The key to improving your cyber security defences and protecting yourself from the emerging cyber threats, is to know what your vulnerabilities are. Find out how to protect your organisation by attending this webinar – What every IT professional needs to know about penetration tests’ on 03/04/14 at 3:00pm GMT.

UK Government Protective Marking Scheme replaced by Government Security Classifications

April 1st, 2014 by

With effect from 2 April 2014 the UK Government Protective Marking Scheme (GPMS) is being replaced by the Government Classification System (GCS). This new system specifies three level of classification that should be used when classifying information assets:

• Official
• Secret
• Top Secret

It is the responsibility of all those who work in the British public sector (i.e. government departments, agencies and individuals) to protect information assets in line with the GCS, including by classifying their data to ensure it receives the appropriate protection. The GCS also mandates that it should be implemented by public sector delivery partners and the wider supply chain.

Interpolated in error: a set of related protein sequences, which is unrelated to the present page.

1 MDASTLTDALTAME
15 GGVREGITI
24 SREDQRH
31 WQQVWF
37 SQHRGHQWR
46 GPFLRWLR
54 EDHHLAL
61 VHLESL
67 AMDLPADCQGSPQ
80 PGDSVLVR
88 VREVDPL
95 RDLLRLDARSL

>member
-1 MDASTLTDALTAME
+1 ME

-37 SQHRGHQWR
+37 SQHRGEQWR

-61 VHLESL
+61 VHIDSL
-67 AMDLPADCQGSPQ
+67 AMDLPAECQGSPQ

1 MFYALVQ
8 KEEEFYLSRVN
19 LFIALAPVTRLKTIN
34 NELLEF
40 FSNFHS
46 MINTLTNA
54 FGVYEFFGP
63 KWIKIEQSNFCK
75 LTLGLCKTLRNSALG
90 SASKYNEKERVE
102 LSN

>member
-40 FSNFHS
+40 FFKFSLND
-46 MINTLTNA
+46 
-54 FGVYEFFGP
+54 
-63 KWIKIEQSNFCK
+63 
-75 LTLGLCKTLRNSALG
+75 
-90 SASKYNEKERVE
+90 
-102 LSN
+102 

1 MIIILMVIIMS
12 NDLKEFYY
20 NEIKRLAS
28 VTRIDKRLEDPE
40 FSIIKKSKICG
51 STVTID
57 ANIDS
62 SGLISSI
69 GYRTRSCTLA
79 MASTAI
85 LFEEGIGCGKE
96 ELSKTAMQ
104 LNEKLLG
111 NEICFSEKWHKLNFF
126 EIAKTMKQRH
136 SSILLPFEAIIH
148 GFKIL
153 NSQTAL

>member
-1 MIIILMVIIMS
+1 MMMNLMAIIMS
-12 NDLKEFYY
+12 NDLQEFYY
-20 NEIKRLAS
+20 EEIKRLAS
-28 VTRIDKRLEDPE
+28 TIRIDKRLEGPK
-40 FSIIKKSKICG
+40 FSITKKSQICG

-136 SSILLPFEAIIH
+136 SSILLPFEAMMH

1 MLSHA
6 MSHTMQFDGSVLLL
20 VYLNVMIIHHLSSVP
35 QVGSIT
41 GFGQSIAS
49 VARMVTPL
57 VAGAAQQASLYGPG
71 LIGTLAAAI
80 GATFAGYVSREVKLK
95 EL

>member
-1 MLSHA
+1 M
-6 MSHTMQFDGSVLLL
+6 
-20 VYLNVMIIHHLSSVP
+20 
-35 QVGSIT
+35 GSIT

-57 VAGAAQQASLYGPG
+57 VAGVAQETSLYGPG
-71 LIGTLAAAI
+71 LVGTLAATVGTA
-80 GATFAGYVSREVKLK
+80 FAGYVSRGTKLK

This simplified policy will make it easier and more cost-effective for government material to be marked, handled and protected.

How can we easily comply with the GCS?

Boldon James Classifier is a suite of software tools that allows users easily to apply classifications and protective markings to emails and other types of files so that they can be identified and receive appropriate levels of protection.

Boldon James Classifier:

• applies labels and protective markings so that information that requires special handling is identified;
• automatically applies visual labels to documents and emails, which helps educate users about the sensitivity of information and ensures adherence to policy; and
• can be used orchestrate multiple on-demand security technologies such as encryption.

If you would like to find out more about Boldon James Classifier, please see our Information Classification Software page.

Alternatively, you can see Boldon James Classifier at our event on 8 May 2014, ISO 27001 2013 and PCI DSS V3 – new Standards in the Global Cyber War which is being held in London, at the Cabinet War Rooms.